Although the Department of International Trade is pushing its ‘exporting is great’ mantra with various campaigns, it seems as if UK SMEs are struggling with trading abroad.
Indeed, the new Global Trade Barometer report from WorldFirst, the foreign-currency service, has found the number of UK SMEs embracing international trade has fallen by half year-on-year.
This means that the almost three million businesses that were engaged in overseas activities in Q4 2016 fell down to 1.5 million in Q4 2017. In percentage terms, that’s 52% down to 26%.
With 2018 well underway, it’s thought that the exporting disinterest will linger on as 75% of small businesses expect international trade to either stay static or dip further throughout the year.
Given that the UK’s decision to leave the EU has caused concerns for many startups, it’s hardly surprising that market uncertainties from the conscious uncoupling are also responsible for SMEs’ lack of faith in overseas trade.
A 2017 low in the last quarter of the year saw just 29% planning to export in the coming quarter. There has been a Brexit knock-on effect that has also made SMEs more reluctant to put hope in domestic growth too.
Results showed 43% of SMEs in Q1 2017 predicted 5% growth or more in the following quarter, which fell to 38% in Q4 as they looked into the new year. Fortunately, WorldFirst also found some positives to take away from its report.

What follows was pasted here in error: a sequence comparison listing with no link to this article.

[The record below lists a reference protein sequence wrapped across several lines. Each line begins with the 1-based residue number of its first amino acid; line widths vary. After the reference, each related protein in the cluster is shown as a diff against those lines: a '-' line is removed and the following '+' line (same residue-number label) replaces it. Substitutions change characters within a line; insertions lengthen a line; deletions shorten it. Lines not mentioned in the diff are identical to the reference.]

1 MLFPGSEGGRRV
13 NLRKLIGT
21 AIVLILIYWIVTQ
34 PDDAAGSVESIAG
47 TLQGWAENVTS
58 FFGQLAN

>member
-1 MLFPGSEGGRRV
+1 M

For instance, it found that in Q4 2016, just 33% of SMEs were positive about leaving the European Union, which climbed to 41% in Q4 2017, perhaps a sign that leaders are keen to push on and make the most of the hand they’ve been dealt.
Moreover, for those still trading overseas in markets such as Western Europe, North America and Asia, WorldFirst insisted growth opportunities can still be found. Average monthly trading amounts rose to £45,536 in Q4 2017, up from £45,000 in Q3.
Commenting on the report, Jeremy Cook, chief economist at WorldFirst, said: “After a year of Sterling fluctuation, inflation fears and obfuscation around the government’s Brexit negotiations, it’s little surprise that our SMEs’ appetite to trade internationally is at rock bottom. There were too many unknowns in 2017 and international trade suffered as a result.
“While hedging data may suggest that it is business as usual for internationally focused SMEs, the truth is that the circumstances they are dealing with are incredibly tough. Short term spikes in sterling are leapt upon in a bid to offset higher input prices caused by higher energy costs and the legacy of the devalued pound while margins remain tight.”
Recognising the few upsides, Cook added: “The only positive to come from such a negative year may be that UK SMEs are seemingly drowning out the Brexit noise. Since the end of 2016, a significantly larger contingent of small businesses feel positive about leaving the EU. The pound is stronger than it’s been since the referendum and many SMEs may finally have plans in place for a post-Brexit world. We can only hope this translates into businesses dusting themselves off and getting back to international trading in 2018.”
While SMEs certainly have their job cut out for them in regards to tackling Brexit, it’s encouraging to see small-business owners take steps to ensure the continuous success of their companies.